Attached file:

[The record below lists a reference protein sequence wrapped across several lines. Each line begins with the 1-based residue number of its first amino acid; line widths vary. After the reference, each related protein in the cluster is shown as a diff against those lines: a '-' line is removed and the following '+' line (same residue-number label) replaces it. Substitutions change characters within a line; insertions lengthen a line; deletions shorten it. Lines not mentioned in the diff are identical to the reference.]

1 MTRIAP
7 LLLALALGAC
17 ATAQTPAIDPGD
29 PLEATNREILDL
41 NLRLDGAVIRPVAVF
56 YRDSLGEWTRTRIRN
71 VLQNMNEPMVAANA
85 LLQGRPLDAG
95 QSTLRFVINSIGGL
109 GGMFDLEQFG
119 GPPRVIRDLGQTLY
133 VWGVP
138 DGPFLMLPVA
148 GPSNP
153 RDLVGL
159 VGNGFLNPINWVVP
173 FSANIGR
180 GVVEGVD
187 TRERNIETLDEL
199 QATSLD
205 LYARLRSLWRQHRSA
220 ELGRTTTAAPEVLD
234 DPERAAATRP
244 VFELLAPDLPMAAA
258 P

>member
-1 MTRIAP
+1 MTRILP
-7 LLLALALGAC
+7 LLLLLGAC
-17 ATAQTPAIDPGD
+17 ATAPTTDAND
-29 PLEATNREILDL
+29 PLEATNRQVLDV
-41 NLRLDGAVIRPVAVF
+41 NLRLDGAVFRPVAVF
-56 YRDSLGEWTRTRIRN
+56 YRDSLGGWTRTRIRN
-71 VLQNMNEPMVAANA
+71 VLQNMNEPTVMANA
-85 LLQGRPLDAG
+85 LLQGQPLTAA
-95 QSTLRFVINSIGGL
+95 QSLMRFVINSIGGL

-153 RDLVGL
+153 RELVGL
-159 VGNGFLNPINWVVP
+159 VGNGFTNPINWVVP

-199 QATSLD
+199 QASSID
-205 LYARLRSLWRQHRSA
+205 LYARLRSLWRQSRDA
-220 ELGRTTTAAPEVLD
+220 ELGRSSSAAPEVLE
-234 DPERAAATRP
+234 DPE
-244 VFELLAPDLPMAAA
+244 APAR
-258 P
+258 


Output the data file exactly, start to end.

[The record below lists a reference protein sequence wrapped across several lines. Each line begins with the 1-based residue number of its first amino acid; line widths vary. After the reference, each related protein in the cluster is shown as a diff against those lines: a '-' line is removed and the following '+' line (same residue-number label) replaces it. Substitutions change characters within a line; insertions lengthen a line; deletions shorten it. Lines not mentioned in the diff are identical to the reference.]

1 MTRIAP
7 LLLALALGAC
17 ATAQTPAIDPGD
29 PLEATNREILDL
41 NLRLDGAVIRPVAVF
56 YRDSLGEWTRTRIRN
71 VLQNMNEPMVAANA
85 LLQGRPLDAG
95 QSTLRFVINSIGGL
109 GGMFDLEQFG
119 GPPRVIRDLGQTLY
133 VWGVP
138 DGPFLMLPVA
148 GPSNP
153 RDLVGL
159 VGNGFLNPINWVVP
173 FSANIGR
180 GVVEGVD
187 TRERNIETLDEL
199 QATSLD
205 LYARLRSLWRQHRSA
220 ELGRTTTAAPEVLD
234 DPERAAATRP
244 VFELLAPDLPMAAA
258 P

>member
-1 MTRIAP
+1 MTRILP
-7 LLLALALGAC
+7 LLLLLGAC
-17 ATAQTPAIDPGD
+17 ATAPTTDAND
-29 PLEATNREILDL
+29 PLEATNRQVLDV
-41 NLRLDGAVIRPVAVF
+41 NLRLDGAVFRPVAVF
-56 YRDSLGEWTRTRIRN
+56 YRDSLGGWTRTRIRN
-71 VLQNMNEPMVAANA
+71 VLQNMNEPTVMANA
-85 LLQGRPLDAG
+85 LLQGQPLTAA
-95 QSTLRFVINSIGGL
+95 QSLMRFVINSIGGL

-153 RDLVGL
+153 RELVGL
-159 VGNGFLNPINWVVP
+159 VGNGFTNPINWVVP

-199 QATSLD
+199 QASSID
-205 LYARLRSLWRQHRSA
+205 LYARLRSLWRQSRDA
-220 ELGRTTTAAPEVLD
+220 ELGRSSSAAPEVLE
-234 DPERAAATRP
+234 DPE
-244 VFELLAPDLPMAAA
+244 APAR
-258 P
+258 